It is revealed that Ibrahim Ibn Adhan- may God’s mercy be upon him!- said, ‘I heard that for a day and night Iblis looked upon Jesus-may peace be upon him!- while he (Jesus) was writhing about. He (Iblis) said,’ How is it I see you writhing about?’ Shall I not bring you some food?’ Jesus answered,’You know well that if I said to these mountains and valleys ‘Become food for me, with God’s permission! Truly they would be. But you are my enemy, and my lower soul is your spy within me. However, I am starving out the spy and weakening it, that it may no longer posses the strength to pass on news about me to you. Truly my going hunger infuriates you! I wish nothing else from the world; and in this state of hunger I recite: I realize that a small loaf/ and a cup of Euphrates water overpowers hunger;/ I realize, too, that hunger is a help in prayer,’ and that a full stomach helps only to lethargy.”(2)

The belief that overeating provides Iblis with the means to occupy and control a human being’s soul is a persistent theme in the writings of many Sufis, including Attar and Rumi. As a warning, many of these stories use extremely graphic and grotesque imagery. The reason for this is the stories are supposed to be a ‘wake-up’ call and push the listener into a state of positive change.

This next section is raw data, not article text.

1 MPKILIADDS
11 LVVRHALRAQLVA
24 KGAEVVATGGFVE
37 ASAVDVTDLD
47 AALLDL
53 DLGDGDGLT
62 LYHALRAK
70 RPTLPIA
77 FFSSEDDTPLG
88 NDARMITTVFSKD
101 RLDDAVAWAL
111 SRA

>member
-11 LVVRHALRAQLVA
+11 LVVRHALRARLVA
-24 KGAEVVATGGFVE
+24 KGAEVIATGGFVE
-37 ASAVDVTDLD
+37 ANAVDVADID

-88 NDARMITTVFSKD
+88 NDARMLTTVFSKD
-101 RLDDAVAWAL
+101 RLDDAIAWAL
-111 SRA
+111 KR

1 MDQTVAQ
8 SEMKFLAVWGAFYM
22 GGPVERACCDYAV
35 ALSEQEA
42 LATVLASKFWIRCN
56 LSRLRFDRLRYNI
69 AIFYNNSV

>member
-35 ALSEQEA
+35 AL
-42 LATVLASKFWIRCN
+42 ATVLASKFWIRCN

Rumi has a quite shocking Iblis poem which describes a gourmand of lust who has given himself to oral pleasures, “Satan’s fodder.” Once this gourmand is fully enmeshed in a web of desire, his dignity and spiritual worth vanish, the wretched being is left groveling before Satan like a catamite. Resolutions to fast are useless to the one who has the “nose-bag” of Iblis tied to his face. When the death rattle finally overtakes this wretched being his mouth reeks of bad vinegar, like the mouth of Iblis. Rumi’s shocking imagery is intend to
“Wean your infant soul from the devil’s milk;
    Afterward make it join company with the angel.”(3)

Attar uses a fable he attributes to At-Tirmidhi to explain Iblis becoming a permanent component of man’s corporeal self. This myth dramatizes the particular hadith without making a specific reference to it.

After Adam and Eve have sinned and then made their peace with God, they are busily engaged in the work of this world. One day Adam goes off to work, and Iblis comes to visit Eve, bringing along his son, Al-Khannas.